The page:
Royal Papworth Hospital NHS Foundation Trust is leading a study into the use of artificial intelligence (AI) to diagnose heart valve disease.

Royal Papworth is working with the University of Cambridge on the research, which hopes to develop a screening tool powered by AI to help diagnose the disease before symptoms are first displayed.

The research will involve thousands of patients having four heart recordings that are collected via a Bluetooth stethoscope, in addition to the conventional route of an echocardiogram. Recordings will be uploaded to a machine-learning programme, so that the University of Cambridge can build an audio database of the noises associated with heart valve diseases.

Ultimately, the research aims to create an artificially intelligent stethoscope that can analyse heart murmurs to provide either a diagnosis or determine if further investigation is needed.

Andrew McDonald, research associate at the University of Cambridge’s engineering department, said: “We are excited by the potential impact this study can have, using the AI machine learning of the sound recordings and an app to provide an instant diagnosis of whether or not someone has, or is likely to have, valve disease.

“This can help to diagnose heart disease that might otherwise have gone undetected or been picked up too late, hopefully reducing the number of patients who then develop end-stage heart failure, improving outcomes and reducing the demand on GPs and the health service.”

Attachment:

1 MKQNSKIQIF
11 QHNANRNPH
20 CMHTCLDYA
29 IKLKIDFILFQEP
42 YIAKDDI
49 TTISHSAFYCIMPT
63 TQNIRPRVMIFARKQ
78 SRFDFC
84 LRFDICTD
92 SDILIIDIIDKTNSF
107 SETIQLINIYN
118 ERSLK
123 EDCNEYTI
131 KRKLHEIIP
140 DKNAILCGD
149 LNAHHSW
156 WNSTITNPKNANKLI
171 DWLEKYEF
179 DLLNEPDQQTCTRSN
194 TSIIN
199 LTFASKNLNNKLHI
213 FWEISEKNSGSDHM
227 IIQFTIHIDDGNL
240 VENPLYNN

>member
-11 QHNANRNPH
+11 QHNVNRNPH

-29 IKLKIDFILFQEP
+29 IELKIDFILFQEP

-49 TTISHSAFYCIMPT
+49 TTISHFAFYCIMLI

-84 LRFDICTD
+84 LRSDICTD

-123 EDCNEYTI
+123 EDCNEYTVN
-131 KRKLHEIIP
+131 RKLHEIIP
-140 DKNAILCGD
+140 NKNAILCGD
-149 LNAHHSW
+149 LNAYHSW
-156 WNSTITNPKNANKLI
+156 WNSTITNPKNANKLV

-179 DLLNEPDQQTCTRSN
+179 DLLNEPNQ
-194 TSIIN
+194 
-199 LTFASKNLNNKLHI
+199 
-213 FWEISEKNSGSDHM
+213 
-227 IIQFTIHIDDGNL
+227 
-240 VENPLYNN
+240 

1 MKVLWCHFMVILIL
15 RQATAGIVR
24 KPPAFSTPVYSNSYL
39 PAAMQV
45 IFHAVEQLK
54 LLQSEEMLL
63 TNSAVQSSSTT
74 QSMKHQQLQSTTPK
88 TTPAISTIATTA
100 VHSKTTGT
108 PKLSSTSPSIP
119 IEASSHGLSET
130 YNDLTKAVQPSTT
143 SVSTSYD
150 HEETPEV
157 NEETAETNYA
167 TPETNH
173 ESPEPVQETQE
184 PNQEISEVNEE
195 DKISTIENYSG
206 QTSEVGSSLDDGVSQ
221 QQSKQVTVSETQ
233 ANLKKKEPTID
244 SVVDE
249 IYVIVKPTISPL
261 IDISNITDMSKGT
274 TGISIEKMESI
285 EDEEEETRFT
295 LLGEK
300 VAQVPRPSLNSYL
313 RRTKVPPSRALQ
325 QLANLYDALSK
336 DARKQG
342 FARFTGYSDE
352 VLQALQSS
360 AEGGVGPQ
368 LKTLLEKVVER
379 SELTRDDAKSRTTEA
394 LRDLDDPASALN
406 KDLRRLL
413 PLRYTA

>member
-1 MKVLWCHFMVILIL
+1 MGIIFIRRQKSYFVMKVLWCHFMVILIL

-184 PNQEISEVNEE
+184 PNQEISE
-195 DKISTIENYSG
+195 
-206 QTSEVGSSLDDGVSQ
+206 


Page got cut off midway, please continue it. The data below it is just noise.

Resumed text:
Once developed, the AI-powered tool could be used within the community by healthcare professionals as part of a screening programme for at-risk patients.

This will extend the pool of healthcare professionals who are able to diagnose heart valve disease, which will in turn decrease the demand on GPs. In addition it will help reduce the burden of managing patients who are in late-stage heart failure by supporting earlier diagnoses.

Despite the Covid pandemic and the redeployment of some research staff, the team at Royal Papworth have been able to recruit 273 of their own patients to join the almost 1,200 patients who have so far signed up for the study across five NHS hospital sites.

The use of AI tools is rapidly changing the way health care is delivered. At the Royal Free Hospital, it’s being used to detect heart disease in seconds, while nine NHS trusts have recently signed up for the first UK clinical trial of an AI device which could transform bowel cancer care.